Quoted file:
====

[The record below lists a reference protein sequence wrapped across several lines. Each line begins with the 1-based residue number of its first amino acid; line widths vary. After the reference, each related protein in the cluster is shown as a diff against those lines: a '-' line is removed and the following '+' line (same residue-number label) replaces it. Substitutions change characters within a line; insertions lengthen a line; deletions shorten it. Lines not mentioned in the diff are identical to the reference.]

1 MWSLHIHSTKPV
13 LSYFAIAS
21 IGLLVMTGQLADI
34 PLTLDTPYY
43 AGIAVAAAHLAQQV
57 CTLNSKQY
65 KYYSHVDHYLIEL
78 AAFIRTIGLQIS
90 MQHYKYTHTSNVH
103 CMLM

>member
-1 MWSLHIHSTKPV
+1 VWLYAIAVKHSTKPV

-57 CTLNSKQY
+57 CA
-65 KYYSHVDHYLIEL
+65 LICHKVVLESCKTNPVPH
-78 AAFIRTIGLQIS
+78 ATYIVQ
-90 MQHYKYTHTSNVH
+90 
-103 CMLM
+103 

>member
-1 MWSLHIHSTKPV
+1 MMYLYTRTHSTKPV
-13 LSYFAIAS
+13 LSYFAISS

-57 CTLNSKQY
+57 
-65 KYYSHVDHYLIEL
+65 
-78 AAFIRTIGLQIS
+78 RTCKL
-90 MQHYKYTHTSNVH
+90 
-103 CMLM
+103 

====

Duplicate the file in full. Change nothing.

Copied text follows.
[The record below lists a reference protein sequence wrapped across several lines. Each line begins with the 1-based residue number of its first amino acid; line widths vary. After the reference, each related protein in the cluster is shown as a diff against those lines: a '-' line is removed and the following '+' line (same residue-number label) replaces it. Substitutions change characters within a line; insertions lengthen a line; deletions shorten it. Lines not mentioned in the diff are identical to the reference.]

1 MWSLHIHSTKPV
13 LSYFAIAS
21 IGLLVMTGQLADI
34 PLTLDTPYY
43 AGIAVAAAHLAQQV
57 CTLNSKQY
65 KYYSHVDHYLIEL
78 AAFIRTIGLQIS
90 MQHYKYTHTSNVH
103 CMLM

>member
-1 MWSLHIHSTKPV
+1 VWLYAIAVKHSTKPV

-57 CTLNSKQY
+57 CA
-65 KYYSHVDHYLIEL
+65 LICHKVVLESCKTNPVPH
-78 AAFIRTIGLQIS
+78 ATYIVQ
-90 MQHYKYTHTSNVH
+90 
-103 CMLM
+103 

>member
-1 MWSLHIHSTKPV
+1 MMYLYTRTHSTKPV
-13 LSYFAIAS
+13 LSYFAISS

-57 CTLNSKQY
+57 
-65 KYYSHVDHYLIEL
+65 
-78 AAFIRTIGLQIS
+78 RTCKL
-90 MQHYKYTHTSNVH
+90 
-103 CMLM
+103 